All the money wasted training and nurturing can be said of Singaporeans as well. In fact, Singaporeans probably hop a whole lot more within a given time span. Job hopping for a $100 is now culturally acceptable. Again, this is a human problem. Dangle more money in front of anyone, and they will bite. It's not an issue of nationality.

      As foreigners, should they stay if they have no stake when disaster strikes? When the local population is so hateful and spiteful of them? Of course not. I would leave if I was a foreigner. That is why we should offer them a place in our society where they feel like they belong and are willing to contribute, even if they are not citizens.

    4. things shouldn't done in way to make yourself feel good. they are here because they can communicate in English right, since all services are conducted in English, I see no reason to break them down into different groups.
      it makes no sense to communicate with your travel companion in local language since both of you are able to communicate between yourself in a common language. the only need arises when you try to speak to the local people.
      the following scenario would be more appropriate, what if they are 8 FT from similar nationality and 2 local lads and the meeting is conducted in their language that you wouldn't understand?
      this is real world situation happening in our little red dot.

      why the focus and spotlight on these lowly jobs? The FT penetration rate in the middle and upper class is at absurd level. let's not talk about the upper class from the top 5-10% since most of them are qualified.
      the mid level FT took cheap degrees from their country and took the jobs that pays 10-20 times more, is that fair to the local who paid 10 times more locally for their education only to play the second fiddle to these group? the HR practices are horrible and obviously the controls were lacking. MOM should review their current policies and look in depth on how the hiring quota has been blatantly abused.

      only in Singapore, sinkie will not hesitate to put another sinkie down.
      in a culture which you are probably too inexperienced to understand, it's never going to happen. there's no wrong, just pure brotherhood, cover-ups more cover-ups' and cover-ups.

      from the LDN as a case study example, it already shows how much the probability and risk they have taken. Are they a better country than before in economic sense? maybe. but in order to exchange for that, they are in a big pile of mess!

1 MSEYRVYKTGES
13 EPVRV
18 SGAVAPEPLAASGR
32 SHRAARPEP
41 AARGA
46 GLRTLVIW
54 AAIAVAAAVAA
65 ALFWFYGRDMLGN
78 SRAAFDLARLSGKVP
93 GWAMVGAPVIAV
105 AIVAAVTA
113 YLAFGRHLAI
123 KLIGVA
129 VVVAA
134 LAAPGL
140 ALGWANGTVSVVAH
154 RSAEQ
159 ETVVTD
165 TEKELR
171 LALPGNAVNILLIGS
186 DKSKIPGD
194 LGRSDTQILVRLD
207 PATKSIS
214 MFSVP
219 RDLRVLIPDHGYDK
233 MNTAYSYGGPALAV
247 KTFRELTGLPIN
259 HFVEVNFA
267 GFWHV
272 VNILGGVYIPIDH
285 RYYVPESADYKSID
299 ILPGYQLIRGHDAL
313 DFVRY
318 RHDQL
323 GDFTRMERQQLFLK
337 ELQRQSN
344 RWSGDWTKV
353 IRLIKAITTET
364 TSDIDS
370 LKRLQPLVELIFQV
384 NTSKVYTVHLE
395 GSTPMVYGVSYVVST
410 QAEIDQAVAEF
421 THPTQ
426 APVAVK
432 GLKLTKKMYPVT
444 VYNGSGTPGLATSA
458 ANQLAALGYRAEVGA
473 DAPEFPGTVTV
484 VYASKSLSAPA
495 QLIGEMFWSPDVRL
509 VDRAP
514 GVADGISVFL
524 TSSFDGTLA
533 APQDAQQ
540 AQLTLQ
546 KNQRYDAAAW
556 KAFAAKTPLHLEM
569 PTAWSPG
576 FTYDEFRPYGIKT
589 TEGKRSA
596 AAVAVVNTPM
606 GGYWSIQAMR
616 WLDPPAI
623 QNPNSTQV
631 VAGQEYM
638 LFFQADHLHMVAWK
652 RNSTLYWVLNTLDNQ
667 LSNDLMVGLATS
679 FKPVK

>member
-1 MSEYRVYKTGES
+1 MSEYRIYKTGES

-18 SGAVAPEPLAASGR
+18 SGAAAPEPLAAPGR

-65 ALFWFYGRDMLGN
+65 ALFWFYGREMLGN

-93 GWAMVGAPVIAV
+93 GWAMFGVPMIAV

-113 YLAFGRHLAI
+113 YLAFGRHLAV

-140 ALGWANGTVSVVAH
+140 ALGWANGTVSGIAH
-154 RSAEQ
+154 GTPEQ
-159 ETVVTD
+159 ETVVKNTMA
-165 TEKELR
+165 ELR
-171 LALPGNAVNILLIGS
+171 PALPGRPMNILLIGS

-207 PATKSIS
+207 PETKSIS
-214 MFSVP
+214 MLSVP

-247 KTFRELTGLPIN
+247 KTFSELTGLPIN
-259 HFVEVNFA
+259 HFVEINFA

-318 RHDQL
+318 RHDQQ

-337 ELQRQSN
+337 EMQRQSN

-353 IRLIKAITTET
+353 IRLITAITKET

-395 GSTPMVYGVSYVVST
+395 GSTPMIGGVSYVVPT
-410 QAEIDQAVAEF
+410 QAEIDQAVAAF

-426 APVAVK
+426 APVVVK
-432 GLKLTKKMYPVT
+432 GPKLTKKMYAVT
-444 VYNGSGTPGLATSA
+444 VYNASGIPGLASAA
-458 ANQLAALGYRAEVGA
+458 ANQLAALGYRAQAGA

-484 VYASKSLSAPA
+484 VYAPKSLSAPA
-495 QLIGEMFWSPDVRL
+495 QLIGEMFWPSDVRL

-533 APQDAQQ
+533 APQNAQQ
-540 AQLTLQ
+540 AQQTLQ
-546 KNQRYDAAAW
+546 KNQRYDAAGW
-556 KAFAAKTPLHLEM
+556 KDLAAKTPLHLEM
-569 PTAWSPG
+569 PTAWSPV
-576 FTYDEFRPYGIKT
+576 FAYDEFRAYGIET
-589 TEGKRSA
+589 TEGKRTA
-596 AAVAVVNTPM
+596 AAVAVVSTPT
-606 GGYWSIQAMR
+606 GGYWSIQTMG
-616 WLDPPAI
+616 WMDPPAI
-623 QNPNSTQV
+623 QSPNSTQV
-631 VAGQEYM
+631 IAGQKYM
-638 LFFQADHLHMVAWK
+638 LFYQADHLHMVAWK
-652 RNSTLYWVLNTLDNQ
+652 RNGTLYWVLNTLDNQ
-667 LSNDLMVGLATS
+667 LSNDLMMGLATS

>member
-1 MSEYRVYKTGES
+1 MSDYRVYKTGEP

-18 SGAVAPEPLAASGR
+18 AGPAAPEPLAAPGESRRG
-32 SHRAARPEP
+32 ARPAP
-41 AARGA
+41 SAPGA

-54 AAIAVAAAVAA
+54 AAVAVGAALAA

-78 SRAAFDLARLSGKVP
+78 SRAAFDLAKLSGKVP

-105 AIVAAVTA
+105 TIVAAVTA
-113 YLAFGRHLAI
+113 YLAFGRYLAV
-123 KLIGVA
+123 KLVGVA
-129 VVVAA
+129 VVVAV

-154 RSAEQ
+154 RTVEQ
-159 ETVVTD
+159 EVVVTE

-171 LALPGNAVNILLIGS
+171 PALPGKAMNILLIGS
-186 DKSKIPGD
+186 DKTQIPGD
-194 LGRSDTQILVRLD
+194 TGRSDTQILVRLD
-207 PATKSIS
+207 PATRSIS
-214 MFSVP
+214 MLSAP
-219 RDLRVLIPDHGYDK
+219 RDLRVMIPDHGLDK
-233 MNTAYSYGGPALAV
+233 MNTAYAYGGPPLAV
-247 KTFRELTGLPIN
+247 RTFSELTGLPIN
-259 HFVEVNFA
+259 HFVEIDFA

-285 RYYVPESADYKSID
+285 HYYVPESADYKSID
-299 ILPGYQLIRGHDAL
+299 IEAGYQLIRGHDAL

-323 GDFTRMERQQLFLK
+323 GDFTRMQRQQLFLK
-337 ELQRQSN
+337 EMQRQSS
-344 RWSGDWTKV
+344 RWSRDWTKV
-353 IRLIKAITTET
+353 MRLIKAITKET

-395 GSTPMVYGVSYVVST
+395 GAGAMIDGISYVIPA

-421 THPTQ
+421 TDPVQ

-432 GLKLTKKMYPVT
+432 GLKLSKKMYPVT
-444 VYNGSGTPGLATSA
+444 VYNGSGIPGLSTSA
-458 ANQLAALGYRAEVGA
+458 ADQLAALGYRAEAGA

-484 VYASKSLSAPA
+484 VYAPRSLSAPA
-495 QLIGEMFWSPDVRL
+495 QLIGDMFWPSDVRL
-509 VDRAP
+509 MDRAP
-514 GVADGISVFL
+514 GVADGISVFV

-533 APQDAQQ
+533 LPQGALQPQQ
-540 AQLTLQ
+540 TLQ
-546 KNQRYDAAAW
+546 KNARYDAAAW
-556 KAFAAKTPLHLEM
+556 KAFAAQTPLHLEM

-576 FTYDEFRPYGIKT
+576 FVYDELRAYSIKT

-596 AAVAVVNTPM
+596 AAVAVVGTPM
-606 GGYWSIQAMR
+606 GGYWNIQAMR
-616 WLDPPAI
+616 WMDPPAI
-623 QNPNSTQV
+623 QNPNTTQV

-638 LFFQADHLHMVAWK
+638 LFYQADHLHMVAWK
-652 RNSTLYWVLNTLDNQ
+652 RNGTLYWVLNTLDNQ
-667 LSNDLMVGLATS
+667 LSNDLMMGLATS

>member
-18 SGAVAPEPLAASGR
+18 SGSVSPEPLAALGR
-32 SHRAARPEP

I will end by saying...
      We are the reason the people are coming, and if we continue like what we do now, we will soon lose our charm and identity like the others are doing.
      we can be like LDN or we can be like JPN, but the right balance should see us in between these two.
      we are not a welfare state, having a job is the top top TOP priority to every deserving citizen and it should and must be prioritize, no matter what you say. it's basic!
      what is happening now is, we are using the country resource to strengthen other people around us.
      people who have no wish to stay, who have their plans to take over the country, who wants to have a stake with our women making us look silly.
      I say it's the 20th century modern warfare called "GLOBALIZATION".
      our core is weakening fast and i am just not in a charitable mood, if every person in Africa today is able to feed themselves, it is maybe your turn to go hungry.

      the last thing I will want to see is our own people fighting each other and the leeaders who are damn bloody well paid and suppose to lead us with confidence and pride to call us stupid and to shut up.

  3. Awesome rant.
    Unfortunately opinions will only get more polarised.
    only getting a true glimpse of the alternative will change mindsets of the subsequent generations over time.
    In 10 to 15 years time, that may be the start of it.

    1. Hi SMK,

      Thanks for dropping by. I think the political scene is going to start heating up for the months to come! At the end of it all, I can only selfishly hope that the Singapore of the future is a Singapore that I want to work, live and retire in.

  4. good post. i sense we are going the way of taiwan - which isn't very good. too many groups out there who are too opinated and think there road is the best road. the ruling party is the best we have, and i don't think we have enough talent for two ruling parties. in fact, with an alternative party currently, it just sounds like a lot of energies and time is wasted on politiking - which is a pity.

    1. Thanks gagmewithaspoon. I think people are looking at absolutes instead of relatives. On an absolute scale, it is easy to point out all the mistakes and shortcomings. However, on a relative scale, I feel our government has performed a lot better than most and with an impressive long term track record.

      Sometimes I feel that the current voters think too much of what the government should do for them, rather than what they should do for themselves. After a certain grey crossover point, privileges become entitlements, and I don't think that is a good thing for us in the long run.

  5. Friedman should have been a mathematician and stop messing with lives.
    But since the world is primarily made out of fools, with the educated being first class idiots, we all bought into the arguments of higher class educated idiots.